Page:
Difference between std::lock_guard and #pragma omp critical

The critical section serves the same purpose as acquiring a lock (and will probably use a lock internally).

  1. std::mutex is standard C++ feature whereas #pragma omp critical is an OpenMP extension and not defined by the standard.

  2. The critical section names are global to the entire program (regardless of module boundaries). So if you have a critical section by the same name in multiple modules, not two of them can be executed at the same time. If the name is omitted, a default name is assumed. (docs).

Would prefer standard C++, unless there is a good reason to use the other (after measuring both).

Not direct targeting the question, but there is also another problem with this loop: the lock is executed on each loop iteration. This degrades performance significantly (look also at this answer).

From cppreference.com about lock_guard one can read

The class lock_guard is a mutex wrapper that provides a convenient RAII-style mechanism for owning a mutex for the duration of a scoped block.

and from the OpenMP standard about the critical one can read:

The critical construct restricts execution of the associated structured block to a single thread at a time.

So, both mechanism provide means to deal with the same problem i.e., ensure the mutual exclusion of a block of code.

Are they equally good or does one of them has some fallbacks?

Both are coarser grain locking-mechanisms, however, by default, the OpenMP critical is even more coarser grain since:

All critical constructs without a name are considered to have the same unspecified name.

Therefore, if a name is not specified all critical regions use the same global lock, which would be semantically the same as using lock_guard with the same mutex. Nonetheless, one can along with the critical pragma specify a name:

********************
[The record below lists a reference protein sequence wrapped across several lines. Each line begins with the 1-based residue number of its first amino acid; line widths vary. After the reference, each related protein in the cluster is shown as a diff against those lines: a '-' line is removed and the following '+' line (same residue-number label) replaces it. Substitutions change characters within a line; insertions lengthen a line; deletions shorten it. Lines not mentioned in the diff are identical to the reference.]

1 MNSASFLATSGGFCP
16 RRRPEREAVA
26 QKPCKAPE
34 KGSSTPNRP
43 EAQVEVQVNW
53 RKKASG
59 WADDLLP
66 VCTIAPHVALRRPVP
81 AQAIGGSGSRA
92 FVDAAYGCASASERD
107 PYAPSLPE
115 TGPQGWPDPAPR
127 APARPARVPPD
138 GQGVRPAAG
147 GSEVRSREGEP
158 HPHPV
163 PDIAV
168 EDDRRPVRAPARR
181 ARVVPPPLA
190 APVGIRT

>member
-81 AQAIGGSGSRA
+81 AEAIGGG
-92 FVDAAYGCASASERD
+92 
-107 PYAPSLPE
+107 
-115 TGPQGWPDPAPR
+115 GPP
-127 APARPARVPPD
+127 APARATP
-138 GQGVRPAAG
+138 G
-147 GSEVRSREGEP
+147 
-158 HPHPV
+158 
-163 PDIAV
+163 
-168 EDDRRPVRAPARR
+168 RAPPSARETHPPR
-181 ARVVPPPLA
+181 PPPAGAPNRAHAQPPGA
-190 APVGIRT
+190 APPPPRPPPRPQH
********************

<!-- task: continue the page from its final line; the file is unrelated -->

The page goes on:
An optional name may be used to identify the critical construct.

#pragma omp critical(name)

Specifying the name on a critical is semantically similar to passing the lock to std::lock_guard<std::mutex> lock(name);.

Worth nothing that OpenMP also offers explicitly locking mechanism such as omp_lock_t (some details in this SO Thread).

Notwithstanding, whenever possible you should aim for finer grain synchronization mechanism than a critical region, namely reduction, atomics or even using data redundancy. For instance, in your code snippet, the most performance approach would have been to use the reduction clause, like so:

#pragma omp parallel for(+:someVar)
for (int i = 0; i < 1000; i++)
  1. When to use a mutex instead of #pragma omp critical?

IMO this should never be a consideration, first because as pointed out by none other then Michael Klemm:

One that thing that should be noted: "#pragma omp critical" can only interact with other "critical" constructs. You cannot mix C++ locks and OpenMP locks (lock API or "critical" constructs) with C++ locks like std::mutex. So, you there's code that is protected using std::mutex (or std::lock_guard on top), then other OpenMP code that should be mutual exclusively needs to also use std::mutex (and vice versa).

and furthermore as Gilles pointed out (which I also shared the same opinion):

As a matter of principle, mixing two different parallelism models is a bad idea. So if you use OpenMP parallelism, avoid using the C++ one as interactions between the two might be unexpected.